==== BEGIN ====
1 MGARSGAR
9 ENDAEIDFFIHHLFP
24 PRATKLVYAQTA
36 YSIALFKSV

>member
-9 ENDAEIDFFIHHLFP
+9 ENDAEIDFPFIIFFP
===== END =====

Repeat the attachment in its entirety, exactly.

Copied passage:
1 MGARSGAR
9 ENDAEIDFFIHHLFP
24 PRATKLVYAQTA
36 YSIALFKSV

>member
-9 ENDAEIDFFIHHLFP
+9 ENDAEIDFPFIIFFP